Social media inputs need to be added to analyst opinion monitoring programs

icon-social-media-blue.jpgAnalyst opinion monitoring is a critical AR task because it contributes to AR planning, rapid response to sales impact, relationship management, message management, internal politics, and overall metrics programs. In the past, savvy AR means focused on the spoken word – using the SageCircle spoken word audit technique – in addition to the usual written word tracking, typically press quotes and written research. The 21st century raises the bar for what is required to be best-in-class savvy because AR now has to track analyst opinion as expressed in social media.

At this point in time, the analyst opinion monitoring program needs to add analyst podcasts, analyst Twitter streams, analyst blogs and analyst participation in LinkedIn Questions. A potentially interesting and troublesome opinion stream could be analysts leaving comments on blogs. At this point it does not appear that social networks like Facebook need to be included, but that could change at any point.

In addition to what is happening today, savvy AR managers will build flexibility into their programs so that additional inputs can be added relatively easily. Some of the other forms for social media to watch include private social networks, analyst firm wikis, business wikis, and even analyst firm widgets that are used to broadcast instant analysis direct to end-user desktops.

I am sure that at this point, some managers are heaving a heavy sigh at the additional burden this represents. Actually, the work can be minimized using search tools and alerts.

SageCircle Technique:

  • Redesign your metrics database and reports to include social media inputs
  • If relevant, renegotiate your third-party opinion monitoring contracts to include social media inputs
  • Set up alerts on all relevant social media types
  • Ask your analysts on a regular basis to what extent they are participating in social media
  • Train your sales, lead management, and win-loss teams to be on the lookout for analyst opinions delivered via social media.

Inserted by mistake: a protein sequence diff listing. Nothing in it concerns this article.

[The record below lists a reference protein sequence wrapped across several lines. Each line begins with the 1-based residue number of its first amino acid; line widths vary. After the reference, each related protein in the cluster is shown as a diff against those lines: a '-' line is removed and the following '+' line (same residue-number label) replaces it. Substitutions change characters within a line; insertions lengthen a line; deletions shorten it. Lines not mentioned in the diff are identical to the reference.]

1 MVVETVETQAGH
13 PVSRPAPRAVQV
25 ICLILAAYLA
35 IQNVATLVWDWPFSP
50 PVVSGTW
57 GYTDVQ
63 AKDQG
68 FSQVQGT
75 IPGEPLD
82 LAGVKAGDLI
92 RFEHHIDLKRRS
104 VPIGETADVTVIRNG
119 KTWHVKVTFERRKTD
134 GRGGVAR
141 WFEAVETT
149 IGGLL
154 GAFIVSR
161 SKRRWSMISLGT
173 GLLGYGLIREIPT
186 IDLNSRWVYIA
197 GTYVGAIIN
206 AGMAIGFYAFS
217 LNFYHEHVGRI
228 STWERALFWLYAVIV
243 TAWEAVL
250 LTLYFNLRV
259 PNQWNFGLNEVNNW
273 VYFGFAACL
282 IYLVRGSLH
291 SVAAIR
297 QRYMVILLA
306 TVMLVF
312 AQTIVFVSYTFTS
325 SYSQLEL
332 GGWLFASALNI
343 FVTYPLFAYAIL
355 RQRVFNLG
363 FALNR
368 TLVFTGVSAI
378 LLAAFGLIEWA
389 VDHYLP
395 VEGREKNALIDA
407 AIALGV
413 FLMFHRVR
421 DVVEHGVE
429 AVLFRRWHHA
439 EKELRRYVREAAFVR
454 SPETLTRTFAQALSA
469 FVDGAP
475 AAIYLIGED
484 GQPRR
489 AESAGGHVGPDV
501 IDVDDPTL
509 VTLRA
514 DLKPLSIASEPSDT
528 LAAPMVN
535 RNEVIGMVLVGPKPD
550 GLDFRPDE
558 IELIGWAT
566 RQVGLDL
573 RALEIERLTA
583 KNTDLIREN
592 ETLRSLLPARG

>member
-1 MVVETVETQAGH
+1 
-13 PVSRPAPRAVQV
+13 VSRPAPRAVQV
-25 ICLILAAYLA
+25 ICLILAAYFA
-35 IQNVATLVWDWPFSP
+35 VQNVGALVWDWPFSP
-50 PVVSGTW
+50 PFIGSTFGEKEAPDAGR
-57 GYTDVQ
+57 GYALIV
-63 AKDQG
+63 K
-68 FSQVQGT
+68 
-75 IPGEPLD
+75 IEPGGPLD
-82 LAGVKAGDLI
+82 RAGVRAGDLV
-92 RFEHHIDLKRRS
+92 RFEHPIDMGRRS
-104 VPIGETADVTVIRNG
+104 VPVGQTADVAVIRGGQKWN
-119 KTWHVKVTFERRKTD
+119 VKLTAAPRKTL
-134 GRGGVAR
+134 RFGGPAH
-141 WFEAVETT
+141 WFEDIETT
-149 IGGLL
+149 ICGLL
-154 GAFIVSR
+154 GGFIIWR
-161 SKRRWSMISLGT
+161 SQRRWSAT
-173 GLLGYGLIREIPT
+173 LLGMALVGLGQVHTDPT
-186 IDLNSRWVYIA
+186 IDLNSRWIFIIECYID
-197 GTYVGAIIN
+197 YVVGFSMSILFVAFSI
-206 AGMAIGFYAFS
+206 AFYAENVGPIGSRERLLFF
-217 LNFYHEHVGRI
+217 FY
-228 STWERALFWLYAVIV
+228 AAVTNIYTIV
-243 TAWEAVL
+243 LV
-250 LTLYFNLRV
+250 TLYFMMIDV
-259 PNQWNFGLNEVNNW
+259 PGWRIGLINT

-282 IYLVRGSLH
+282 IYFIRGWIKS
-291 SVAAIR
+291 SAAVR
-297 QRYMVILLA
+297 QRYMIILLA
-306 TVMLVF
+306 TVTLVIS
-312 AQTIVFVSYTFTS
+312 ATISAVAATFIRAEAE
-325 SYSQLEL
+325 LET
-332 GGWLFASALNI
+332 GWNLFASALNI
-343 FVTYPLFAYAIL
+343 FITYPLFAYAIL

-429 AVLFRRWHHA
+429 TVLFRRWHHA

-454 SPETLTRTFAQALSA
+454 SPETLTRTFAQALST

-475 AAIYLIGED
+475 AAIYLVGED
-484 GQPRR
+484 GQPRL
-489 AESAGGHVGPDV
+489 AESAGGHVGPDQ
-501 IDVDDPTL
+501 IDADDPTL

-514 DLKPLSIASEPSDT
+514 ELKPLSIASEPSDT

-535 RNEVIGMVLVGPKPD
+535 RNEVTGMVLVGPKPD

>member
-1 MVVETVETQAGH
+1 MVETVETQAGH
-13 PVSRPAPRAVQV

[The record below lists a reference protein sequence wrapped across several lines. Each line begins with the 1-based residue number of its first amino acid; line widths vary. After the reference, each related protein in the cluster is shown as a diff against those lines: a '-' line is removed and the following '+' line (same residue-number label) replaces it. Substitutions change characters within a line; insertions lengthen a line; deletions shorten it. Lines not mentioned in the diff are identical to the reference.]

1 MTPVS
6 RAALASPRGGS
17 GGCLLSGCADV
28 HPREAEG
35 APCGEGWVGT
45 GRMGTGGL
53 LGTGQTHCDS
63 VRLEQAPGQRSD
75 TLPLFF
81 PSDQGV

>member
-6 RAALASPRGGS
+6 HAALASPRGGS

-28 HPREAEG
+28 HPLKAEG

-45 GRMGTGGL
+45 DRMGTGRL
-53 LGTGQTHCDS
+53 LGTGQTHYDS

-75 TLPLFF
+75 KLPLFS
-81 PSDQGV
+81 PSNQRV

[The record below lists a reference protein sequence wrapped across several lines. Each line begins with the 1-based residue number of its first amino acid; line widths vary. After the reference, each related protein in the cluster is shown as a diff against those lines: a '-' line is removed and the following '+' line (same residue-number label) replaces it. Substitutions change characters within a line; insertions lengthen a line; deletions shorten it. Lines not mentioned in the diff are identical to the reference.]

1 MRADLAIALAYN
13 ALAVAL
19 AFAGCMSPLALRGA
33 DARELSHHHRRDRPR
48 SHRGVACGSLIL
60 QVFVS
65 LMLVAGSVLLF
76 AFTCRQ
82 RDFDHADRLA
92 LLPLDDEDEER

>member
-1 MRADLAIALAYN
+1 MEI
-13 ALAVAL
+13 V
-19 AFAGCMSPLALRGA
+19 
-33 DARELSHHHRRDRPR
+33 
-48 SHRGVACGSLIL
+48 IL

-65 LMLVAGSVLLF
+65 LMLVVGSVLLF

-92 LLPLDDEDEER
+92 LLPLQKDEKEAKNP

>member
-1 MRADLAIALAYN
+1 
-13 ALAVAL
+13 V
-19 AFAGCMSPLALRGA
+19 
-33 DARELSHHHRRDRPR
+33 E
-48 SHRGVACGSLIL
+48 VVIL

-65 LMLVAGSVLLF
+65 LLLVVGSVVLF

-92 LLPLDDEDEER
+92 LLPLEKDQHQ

Bottom Line: While most social media, with the exception of blogs, are currently not a major source of analyst opinion that will be changing over time and in some situations quite quickly. Savvy AR managers will start the collecting of analyst opinion expressed on social media today so that they will not be blindsided by analyst commentary outside of the press and published research.

Question: AR managers – Have you done any test research to see if your analysts are using social media to disseminate their opinions? Do you feel that your current analyst opinion monitoring program is flexible enough to handle new forms of communications?

Are you concerned that your AR measurement program is not best-in-class? SageCircle can Help – SageCircle strategists can:

  • Review your AR measurement program and make recommendations where it can be improved.
  • If you do not have a formal program, we can conduct an AR metrics workshop to assist you in putting together an AR measurement plan
  • Because SageCircle does not offer opinion monitoring services, we can provide you with objective advice on the various AR services firms and PR agencies that might meet your needs.

For more information please contact info [at] sagecircle dot com or call 650-274-8309.

0 thoughts on “Social media inputs need to be added to analyst opinion monitoring programs

  • There is no doubt that social media is going to become more and more important as we go forward, but I have serious concerns with the investment/reward math associated with it today — specifically how much time do we invest?

    I have found that most analyst bloggers seem to be small firms or independants who really want to sell something to the vendor and post a blog for marketing reasons. For me, they fall into the hazy area between consulting and trade press, rather than being true analysts/influencers.

    True: it’s a good idea to monitor them but even reading through the Google alerts (most recently I had more than 30) can really eat up the clock.

  • Hi Alex, Thanks for the comment. I agree that a careful cost/benefit analysis is required for any measurement program, much less one with as many potential data points as social media.

    One approach is to focus on a subset of the analysts that use social media that you consider most relevant or provide a representative sample of social media-based analyst opinion.

    Another opportunity is to outsource the gathering of the content. Perhaps the PR team is already using a clipping service is gathering blogs in general. For an incremental investment, AR can get the firm always check specific analyst bloggers or tweeters.

  • I beleive that the key here is awareness in a new area so that you are not blindsided. As Carter suggests you need to track key people, but at the same time watch for changes in influence. In much the same way your analyst lists need to reviewed for ranking and tiering on a regular basis you should review these other influencer lists. The landscape is very dynamic, especially as it matures.

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